# Rescharts Slanted-Edge Modules Part 3: Edge Results

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Imatest Rescharts slanted-edge modules perform highly automated measurements of several key image quality factors using specially-designed test charts. The user does not need to manually select Regions of Interest (ROIs).

This page covers results that are derived from the slanted-edges (i.e., not from grayscale, color, or wedge patterns). It also covers text output (CSV and JSON) files.

Other results, not derived from slanted-edges are covered in Part 4.

• Noise (best in eSFR ISO),
• Distortion  (differing detail in different modules; best with SFRplus and eSFR ISO. Described in detail here.
• Tonal response*  (again, with less detail than Stepchart; no noise statistics)
• Color accuracy*  when used with an SFRplus that contains the optional color pattern, located above the central square.
• ISO sensitivity*  (Saturation-based and Standard Output Sensitivity) for charts with a grayscale pattern, when incident lux is entered.
• Vanishing resolution, aliasing, and Moiré from Wedge patterns in eSFR ISO
• Image, Geometry, Distortion, Field of View  for all charts

*only for charts with tone and/or color patterns. Not in SFRreg (without center chart) or Checkerboard.

 This page combines results for the four Rescharts slanted-edge modules with automatic region detection,  SFRplus, eSFR ISO, SFRreg, and Checkerboard.  These modules contain many common results, making a single page easier to maintain than four separate pages. In many cases we will use SFRplus as an example. Other module produce similar results.

 New in Imatest 2020.2  Greatly improved 3D and multi-image displays. The Image Contour map is of considerable interest. Maps of Shannon information capacity and Mean ROI pixel level (related to uniformity of illumination) can be displayed. Imatest 5.1  Chart MTF compensation has been added to compensate for chart limitations. This can double the maximum megapixel capacity of most charts. Imatest 5.0  Nonuniform lighting perpendicular to the edge can be compensated. This improves the estimate of summary metrics such as MTF50.

Four introductory pages —  SFRplus, eSFR ISO, SFRreg, and Checkerboard — describe each module and explain how to obtain and photograph the chart.

Rescharts Instructions Part 2 shows how to run the modules inside Rescharts and save settings for automated runs.

### Results

When calculations are complete, results are displayed in the Rescharts window, which allows a number of displays to be selected. The following table shows the figure that displays specific results. Displays are numbered, but the numbers are different for different modules. Results from measurements other than slanted-edge are in Part 4.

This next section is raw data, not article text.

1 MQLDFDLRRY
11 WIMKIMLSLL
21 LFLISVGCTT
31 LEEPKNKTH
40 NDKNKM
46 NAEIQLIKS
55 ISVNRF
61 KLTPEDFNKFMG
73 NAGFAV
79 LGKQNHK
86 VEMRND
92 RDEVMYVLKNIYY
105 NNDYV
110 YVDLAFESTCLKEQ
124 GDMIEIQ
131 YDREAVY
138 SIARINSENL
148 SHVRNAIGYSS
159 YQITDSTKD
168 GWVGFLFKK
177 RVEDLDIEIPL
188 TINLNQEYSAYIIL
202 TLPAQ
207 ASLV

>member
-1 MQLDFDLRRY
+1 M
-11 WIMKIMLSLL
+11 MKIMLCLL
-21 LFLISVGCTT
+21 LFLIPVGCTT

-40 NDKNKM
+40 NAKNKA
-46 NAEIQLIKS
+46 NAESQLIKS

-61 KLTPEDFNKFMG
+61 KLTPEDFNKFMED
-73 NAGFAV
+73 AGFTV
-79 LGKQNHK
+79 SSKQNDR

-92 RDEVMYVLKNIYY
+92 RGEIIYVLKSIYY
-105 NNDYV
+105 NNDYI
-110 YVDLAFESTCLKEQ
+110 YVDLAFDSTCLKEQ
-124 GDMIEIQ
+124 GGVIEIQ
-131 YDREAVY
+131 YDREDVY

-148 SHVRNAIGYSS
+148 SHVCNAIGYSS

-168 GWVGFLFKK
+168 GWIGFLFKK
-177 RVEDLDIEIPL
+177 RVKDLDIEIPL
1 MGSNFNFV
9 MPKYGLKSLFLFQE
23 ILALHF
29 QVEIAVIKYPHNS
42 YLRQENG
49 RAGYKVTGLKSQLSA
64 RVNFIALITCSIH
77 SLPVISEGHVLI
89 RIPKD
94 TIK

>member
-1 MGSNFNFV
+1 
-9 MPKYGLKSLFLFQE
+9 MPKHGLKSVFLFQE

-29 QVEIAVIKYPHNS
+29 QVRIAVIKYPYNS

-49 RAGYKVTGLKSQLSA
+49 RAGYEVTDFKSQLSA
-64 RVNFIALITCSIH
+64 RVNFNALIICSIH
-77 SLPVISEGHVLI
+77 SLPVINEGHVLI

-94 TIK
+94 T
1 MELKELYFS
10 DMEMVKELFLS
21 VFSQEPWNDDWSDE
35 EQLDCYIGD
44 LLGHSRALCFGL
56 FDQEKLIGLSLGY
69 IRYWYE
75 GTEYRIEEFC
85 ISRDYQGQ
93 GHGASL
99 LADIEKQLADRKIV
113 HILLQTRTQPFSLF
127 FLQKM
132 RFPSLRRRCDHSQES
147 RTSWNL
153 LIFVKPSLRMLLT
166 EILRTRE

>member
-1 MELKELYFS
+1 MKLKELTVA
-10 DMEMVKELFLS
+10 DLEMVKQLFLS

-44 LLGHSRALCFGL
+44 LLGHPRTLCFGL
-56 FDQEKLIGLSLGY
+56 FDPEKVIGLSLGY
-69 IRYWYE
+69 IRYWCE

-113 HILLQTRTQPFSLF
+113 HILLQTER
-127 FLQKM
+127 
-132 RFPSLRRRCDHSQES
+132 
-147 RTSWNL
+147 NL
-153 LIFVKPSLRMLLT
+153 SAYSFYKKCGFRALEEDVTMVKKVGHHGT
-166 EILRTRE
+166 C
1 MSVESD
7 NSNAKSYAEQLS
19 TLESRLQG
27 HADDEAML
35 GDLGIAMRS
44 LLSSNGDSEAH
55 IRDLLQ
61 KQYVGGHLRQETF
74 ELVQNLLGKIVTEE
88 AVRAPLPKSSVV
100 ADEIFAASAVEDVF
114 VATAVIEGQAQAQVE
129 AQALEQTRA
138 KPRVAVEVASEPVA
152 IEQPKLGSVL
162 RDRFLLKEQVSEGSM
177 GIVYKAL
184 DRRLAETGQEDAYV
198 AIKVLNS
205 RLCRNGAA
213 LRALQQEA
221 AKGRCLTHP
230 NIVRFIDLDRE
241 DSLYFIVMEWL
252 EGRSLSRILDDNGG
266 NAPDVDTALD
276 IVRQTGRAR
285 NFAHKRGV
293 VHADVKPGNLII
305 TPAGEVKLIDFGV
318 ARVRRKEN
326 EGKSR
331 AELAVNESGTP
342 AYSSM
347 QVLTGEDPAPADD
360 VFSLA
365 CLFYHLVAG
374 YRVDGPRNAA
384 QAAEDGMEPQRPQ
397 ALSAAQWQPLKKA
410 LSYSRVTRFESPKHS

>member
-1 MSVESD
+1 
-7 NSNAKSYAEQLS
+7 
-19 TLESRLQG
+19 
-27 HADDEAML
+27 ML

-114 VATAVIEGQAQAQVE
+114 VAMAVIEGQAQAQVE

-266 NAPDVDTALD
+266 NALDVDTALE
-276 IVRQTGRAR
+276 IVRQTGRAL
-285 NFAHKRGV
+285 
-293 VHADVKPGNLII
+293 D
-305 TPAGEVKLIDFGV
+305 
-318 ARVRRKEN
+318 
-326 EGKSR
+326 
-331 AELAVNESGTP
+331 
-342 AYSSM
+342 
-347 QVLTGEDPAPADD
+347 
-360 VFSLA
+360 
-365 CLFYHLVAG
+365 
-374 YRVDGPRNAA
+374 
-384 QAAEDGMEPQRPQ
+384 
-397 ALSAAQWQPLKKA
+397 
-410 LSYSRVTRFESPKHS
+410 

SFRplus display selections

 Slanted-edge Measurement  (this page) Display Module MTF (sharpness) for individual regions Edge and MTF All MTF (sharpness) for entire image All Lateral Chromatic Aberration Chromatic Aberration All Acutance/SQF (Subjective Quality Factor) Acutance / SQF All Edge roughness Edge roughness All Noise (from slanted-edges) Histograms and noise stats All Point Spread Function (approximate) PSF plot All Other measurement  (Part 4) Display Image, Geometry, Distortion, Field of View Image & geometry All Distortion (geometric– radial plot) Radial Distortion Plot S+, E, C Tonal response & gamma Tonal response & gamma E+ Detailed eSFR ISO noise E+ Color accuracy a*b* Color error E+ ISO Sensitivity Tonal response & gamma E+ Uniformity/Light falloff profiles Color & lightness uniformity profiles S+, C EXIF data Summary & EXIF data All Wedge resolution, aliasing, & MTF [eSFR ISO-only] E

Legend:  S+ = SFRplus, E = eSFR ISO, E+ = eSFR ISO + SFRreg with center chart, C = Checkerboard

Settings that affect each display will be shown. Most of these settings are not listed in Part 2. They are saved  and used for Auto runs.

### Tangential and Sagittal edges

Edge orientation can have a strong effect on MTF:  edges of different orientation (horizontal vs. vertical, etc.) generally do NOT have the same MTF, even if they’re close neighbors. For this reason we often want to limit the edge orientations in multi-region plots to keep them clean and readable.

These plots allow the selections shown in the box on the right.

 Plot Vertical-only Plot Horizontal-only Plot both V & H Plot V & H: 2 plots for Auto Plot Tangential MTF-only Plot Sagittal MTF-only

Near-Horizonal and near-Vertical edges (i.e., slanted) edges are familiar to engineers working in imaging. (Pure H and V edges are discouraged because the phase relationship between H and V edges and image pixels can cause significant measurement inconsistency — fixed by (slightly) slanting them, typically by about 5 degrees).